Black Women : WHEN WILL BLACK WOMEN STEP UP TO THE PLATE???

Discussion in 'Black Women - Mothers - Sisters - Daughters' started by Isaiah, Jul 12, 2004.

  1. Isaiah

    Isaiah Well-Known Member MEMBER

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    ...and take the kinds of dynamic leadership roles our communities are crying out for???

    I am reading these threads for the first time, and I understand why I have not ventured into this forum before... Ya know, men have intuition, too, sistas(smile!) Y'all are in here talkin' about baby mama this and that, why white beauty standards affect y'all more than us, and our nation is burning down all around us... A nation reflects the state of mind of its women - or she who rocks the cradle...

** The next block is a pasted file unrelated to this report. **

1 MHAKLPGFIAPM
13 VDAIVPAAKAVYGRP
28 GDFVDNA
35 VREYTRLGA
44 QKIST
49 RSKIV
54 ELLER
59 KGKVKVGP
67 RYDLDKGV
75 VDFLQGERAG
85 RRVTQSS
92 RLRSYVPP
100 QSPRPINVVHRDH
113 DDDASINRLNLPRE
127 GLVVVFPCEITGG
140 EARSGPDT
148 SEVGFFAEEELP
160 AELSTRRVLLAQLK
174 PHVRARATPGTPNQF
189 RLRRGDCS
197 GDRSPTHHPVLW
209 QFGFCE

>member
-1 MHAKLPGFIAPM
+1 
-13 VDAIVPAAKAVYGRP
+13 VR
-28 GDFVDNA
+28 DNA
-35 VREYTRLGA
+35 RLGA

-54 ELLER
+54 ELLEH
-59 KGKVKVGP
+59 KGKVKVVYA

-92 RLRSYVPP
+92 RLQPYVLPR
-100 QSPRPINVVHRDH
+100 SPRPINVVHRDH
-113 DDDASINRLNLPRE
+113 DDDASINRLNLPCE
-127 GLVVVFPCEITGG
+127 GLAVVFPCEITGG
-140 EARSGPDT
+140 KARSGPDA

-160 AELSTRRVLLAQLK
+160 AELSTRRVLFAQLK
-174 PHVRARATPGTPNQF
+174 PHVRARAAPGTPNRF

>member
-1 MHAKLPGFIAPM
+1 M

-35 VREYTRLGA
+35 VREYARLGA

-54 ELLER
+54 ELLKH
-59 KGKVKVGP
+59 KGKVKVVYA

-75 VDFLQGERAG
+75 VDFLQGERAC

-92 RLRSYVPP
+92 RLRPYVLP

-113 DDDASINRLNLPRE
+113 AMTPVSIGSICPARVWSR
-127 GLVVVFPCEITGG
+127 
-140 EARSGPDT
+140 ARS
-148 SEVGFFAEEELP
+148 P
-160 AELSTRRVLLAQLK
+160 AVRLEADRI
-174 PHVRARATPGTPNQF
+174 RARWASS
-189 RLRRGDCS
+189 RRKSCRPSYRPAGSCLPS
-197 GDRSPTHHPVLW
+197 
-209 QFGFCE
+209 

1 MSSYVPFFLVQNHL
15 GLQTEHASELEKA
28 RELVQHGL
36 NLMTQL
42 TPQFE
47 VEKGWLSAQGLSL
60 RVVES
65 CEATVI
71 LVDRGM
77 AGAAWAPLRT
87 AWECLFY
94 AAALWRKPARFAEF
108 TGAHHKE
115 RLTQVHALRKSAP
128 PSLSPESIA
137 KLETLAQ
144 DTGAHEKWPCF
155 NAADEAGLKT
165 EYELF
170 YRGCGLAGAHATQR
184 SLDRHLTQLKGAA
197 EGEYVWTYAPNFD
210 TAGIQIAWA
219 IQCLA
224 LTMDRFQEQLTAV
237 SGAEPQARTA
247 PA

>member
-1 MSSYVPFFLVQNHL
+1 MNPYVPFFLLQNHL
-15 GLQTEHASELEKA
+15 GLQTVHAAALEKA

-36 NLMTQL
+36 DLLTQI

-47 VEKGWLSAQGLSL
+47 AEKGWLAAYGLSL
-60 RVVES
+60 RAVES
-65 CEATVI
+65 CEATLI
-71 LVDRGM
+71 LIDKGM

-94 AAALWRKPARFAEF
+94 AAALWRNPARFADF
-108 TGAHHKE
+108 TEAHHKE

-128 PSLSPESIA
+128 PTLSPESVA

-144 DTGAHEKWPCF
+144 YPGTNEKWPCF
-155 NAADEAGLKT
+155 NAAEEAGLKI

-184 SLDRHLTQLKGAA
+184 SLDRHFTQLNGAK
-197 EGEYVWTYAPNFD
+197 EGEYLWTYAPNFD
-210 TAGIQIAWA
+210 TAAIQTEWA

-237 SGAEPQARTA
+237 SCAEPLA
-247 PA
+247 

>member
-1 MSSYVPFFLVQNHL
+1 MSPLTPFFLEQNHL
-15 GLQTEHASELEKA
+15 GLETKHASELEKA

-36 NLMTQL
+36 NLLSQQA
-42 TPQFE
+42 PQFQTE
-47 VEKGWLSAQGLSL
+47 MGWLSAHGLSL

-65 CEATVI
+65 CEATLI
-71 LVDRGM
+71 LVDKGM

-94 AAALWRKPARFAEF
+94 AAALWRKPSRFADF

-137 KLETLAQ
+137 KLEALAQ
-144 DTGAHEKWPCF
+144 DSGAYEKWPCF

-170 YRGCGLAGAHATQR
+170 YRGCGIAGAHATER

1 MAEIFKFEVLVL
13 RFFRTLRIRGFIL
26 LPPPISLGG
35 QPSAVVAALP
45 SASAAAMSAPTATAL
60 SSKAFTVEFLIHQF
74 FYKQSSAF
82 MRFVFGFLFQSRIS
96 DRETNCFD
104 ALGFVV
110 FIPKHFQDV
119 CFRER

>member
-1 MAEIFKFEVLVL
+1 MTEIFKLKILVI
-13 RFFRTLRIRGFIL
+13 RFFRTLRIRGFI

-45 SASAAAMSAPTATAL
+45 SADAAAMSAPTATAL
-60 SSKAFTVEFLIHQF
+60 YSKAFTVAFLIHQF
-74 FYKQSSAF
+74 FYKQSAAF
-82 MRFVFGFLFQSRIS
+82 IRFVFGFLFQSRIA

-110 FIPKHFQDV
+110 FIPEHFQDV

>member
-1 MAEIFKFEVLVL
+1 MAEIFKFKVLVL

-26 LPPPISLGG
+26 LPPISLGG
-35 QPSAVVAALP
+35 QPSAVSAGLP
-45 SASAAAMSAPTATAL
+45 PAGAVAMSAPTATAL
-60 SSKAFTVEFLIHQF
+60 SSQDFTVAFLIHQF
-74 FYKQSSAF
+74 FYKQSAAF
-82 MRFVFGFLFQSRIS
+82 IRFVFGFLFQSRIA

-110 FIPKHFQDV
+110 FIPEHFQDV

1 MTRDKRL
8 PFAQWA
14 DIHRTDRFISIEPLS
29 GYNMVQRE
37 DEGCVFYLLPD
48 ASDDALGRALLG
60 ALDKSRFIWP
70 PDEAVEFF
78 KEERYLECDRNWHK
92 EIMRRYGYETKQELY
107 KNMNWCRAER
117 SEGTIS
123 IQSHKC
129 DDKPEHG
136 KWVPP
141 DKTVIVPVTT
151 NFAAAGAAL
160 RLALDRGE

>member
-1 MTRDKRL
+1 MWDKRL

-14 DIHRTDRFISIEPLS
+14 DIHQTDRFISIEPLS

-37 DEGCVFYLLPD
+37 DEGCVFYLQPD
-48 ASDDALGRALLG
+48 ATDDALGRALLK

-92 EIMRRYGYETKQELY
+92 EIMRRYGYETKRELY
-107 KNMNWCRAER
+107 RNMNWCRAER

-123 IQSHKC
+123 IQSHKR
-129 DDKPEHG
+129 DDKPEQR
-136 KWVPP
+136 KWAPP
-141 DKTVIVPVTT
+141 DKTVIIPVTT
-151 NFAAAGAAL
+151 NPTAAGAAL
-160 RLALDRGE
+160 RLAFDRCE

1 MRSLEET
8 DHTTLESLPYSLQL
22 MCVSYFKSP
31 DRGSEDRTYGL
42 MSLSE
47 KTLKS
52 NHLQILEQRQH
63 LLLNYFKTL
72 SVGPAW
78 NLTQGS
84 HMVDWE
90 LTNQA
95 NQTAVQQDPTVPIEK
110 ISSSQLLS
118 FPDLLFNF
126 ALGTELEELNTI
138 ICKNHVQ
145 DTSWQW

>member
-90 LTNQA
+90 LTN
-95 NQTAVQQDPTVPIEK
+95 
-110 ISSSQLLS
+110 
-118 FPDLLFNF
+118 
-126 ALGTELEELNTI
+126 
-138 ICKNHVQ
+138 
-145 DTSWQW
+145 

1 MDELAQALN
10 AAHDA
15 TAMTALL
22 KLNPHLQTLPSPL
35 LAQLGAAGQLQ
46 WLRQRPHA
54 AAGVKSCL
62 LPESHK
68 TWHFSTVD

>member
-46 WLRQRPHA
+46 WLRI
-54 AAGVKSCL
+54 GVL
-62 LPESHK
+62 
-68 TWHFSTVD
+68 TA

Fact is, I think Black Women have the capacity for dynamic leadership, as well-spoken, as outspoken, as charismatic and full of personality as many sisters are, they should be filling the seats held by some of our milquetoast brothers... Problem is, sisters are concerned with sista stuff, and not the overall health of the Black community, IMHO... Sisters are concerned with pleasing the preacher and other member of the congregation with how well they can cook that fried chicken, and how fly they can look with their choir robes on sunday...(smile!)

    Obviously, this does not apply to all Black women, but it is symbolic of where a lot of sisters heads are at... We know that the Black Church is now, and has been by far for centuries, Black America's strongest institution... It exists because Black Women will never let it die... They are it's heart, soul, and backbone... It makes preachers rich off the backs of strong Black Women, who never get to share in it's riches unless they're the preacher's wife...